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Sales Photography 101: Taking Good Photos of Reptiles

When uploading an animal to MorphMarket, you are competing with hundreds, if not thousands, of other breeders. The key to success (beyond general ethical breeding practices like ensuring the animals you produce meet and exceed market needs) is mostly photography.

Reeling a potential customer in with the primary photo of your reptile massively increases the chances of an enquiry, and therefore a sale.

So, what are the key factors for good Reptile Sales Photography?

  • Consistency

  • Transparency

  • Send multiple photos

  • Don't edit colours

  • Invest in good lighting

  • Backgrounds

  • The personality shot


Having all of your photos look similar builds brand awareness, and allows for a less jarring and distracting experience when browsing your store.

Ensure the following are the same across your store:

  • Lighting

  • Background

  • Angle

  • Colour grading & white balance


Reptiles are animals and can change colour. Being transparent with buyers about how an animal looks fired up versus down, or about a sudden change in appearance will do wonders for your reputation.

Additionally, be transparent about your own photography skills. If you are struggling to capture the true colours of an animal, say so.

Send Extra Photos

No matter what, a reptile will look different in different types of lighting.

Sending additional photos or a video of the animal in multiple types of lighting will ensure the customer knows exactly what they are buying.

I always do this before accepting any deposit.


Applying light edits to the white balance of a photo, or patch tooling over the odd cat hair is fine. Going mad on the saturation and vibrance is not.

If you are editing a photo it helps to have the animal nearby so you can check the photo against the subject in real time.

Your MorphMarket reviews will thank you if you leave that particular slider alone!

Over-saturating photos is a short-term solution that will always end in a bad review.

Other breeders know what is and is not realistic, and at some point, a customer will buy an animal and leave honest feedback.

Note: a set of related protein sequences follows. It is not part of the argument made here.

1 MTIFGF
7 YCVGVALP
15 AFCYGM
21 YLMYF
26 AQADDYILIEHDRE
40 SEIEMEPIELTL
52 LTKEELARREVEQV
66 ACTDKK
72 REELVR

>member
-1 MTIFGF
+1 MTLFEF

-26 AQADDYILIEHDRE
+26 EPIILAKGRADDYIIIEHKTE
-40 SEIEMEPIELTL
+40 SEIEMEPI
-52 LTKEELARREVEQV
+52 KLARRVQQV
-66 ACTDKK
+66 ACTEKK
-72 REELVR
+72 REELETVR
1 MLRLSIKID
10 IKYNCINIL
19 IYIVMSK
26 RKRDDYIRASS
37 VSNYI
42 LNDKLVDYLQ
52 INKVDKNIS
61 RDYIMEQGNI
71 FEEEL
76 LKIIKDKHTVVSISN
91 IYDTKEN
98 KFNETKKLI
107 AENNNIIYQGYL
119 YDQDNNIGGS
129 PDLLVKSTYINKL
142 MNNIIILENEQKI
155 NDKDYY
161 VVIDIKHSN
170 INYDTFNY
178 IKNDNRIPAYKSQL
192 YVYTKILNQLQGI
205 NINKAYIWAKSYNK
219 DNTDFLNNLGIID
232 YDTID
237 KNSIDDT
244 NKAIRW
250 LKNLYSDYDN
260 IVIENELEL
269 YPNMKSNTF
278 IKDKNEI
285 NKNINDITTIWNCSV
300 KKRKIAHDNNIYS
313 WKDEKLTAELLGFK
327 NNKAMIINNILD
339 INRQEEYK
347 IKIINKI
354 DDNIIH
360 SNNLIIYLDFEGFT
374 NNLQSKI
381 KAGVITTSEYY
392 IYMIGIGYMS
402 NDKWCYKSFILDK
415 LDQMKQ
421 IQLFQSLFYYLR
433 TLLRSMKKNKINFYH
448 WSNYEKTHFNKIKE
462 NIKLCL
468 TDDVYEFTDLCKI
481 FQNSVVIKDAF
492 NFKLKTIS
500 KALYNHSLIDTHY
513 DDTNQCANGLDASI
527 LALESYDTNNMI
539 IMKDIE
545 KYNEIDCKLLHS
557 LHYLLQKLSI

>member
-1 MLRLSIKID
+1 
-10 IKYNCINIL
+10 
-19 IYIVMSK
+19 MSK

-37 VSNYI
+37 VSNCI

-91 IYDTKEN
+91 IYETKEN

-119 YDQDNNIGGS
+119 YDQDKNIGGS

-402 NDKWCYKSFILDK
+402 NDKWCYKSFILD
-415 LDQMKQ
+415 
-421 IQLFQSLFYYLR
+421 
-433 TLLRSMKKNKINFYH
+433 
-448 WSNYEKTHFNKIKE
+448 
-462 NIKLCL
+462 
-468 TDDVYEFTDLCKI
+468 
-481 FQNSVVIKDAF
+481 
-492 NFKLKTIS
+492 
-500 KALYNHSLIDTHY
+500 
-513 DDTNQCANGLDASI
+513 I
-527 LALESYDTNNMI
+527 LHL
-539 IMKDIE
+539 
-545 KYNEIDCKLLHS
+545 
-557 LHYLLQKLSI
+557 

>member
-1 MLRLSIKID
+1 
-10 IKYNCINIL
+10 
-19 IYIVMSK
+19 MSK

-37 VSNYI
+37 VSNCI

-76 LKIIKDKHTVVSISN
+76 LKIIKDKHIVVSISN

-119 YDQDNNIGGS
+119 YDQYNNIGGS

At the end of the day, the only thing over-editing achieves is discrediting yourself and the lines you work with.


Finding a lighting set-up that works for you is the most important part of sales photography.

Ideally, you want a bright, white light which matches the angle you are taking photos.

The background you use will hugely affect how your lighting turns out. Darker backgrounds will reflect light very differently from a white background.


Different backgrounds hugely affect how colours appear in photos.

A blue background will make an orange gecko look more vibrant. A white background may wash a paler animal out. A dark brown background may make an animal appear more yellow.

I find the easiest background to achieve accuracy on is a lightly textured white background.

The Personality Shot

Showcasing an animal's personality can help a potential customer connect with an animal.

A lot of people are more interested in personality and temperament than morph. Adding a photo of a gecko ‘smiling’ at the camera gives the customer an insight into that animal's personality.

Don’t use these as the primary photo, however.

My Set-Up for Reptile Photography

All photos used in this series were taken on an Olympus 5 Mark 3 camera with a macro lens.

For lighting, I use an Arcadia Jungle Dawn LED.

I make minor edits (white balance, content-aware crops, and editing out cat hairs) in Lightroom and Photoshop.

The background is perilite.



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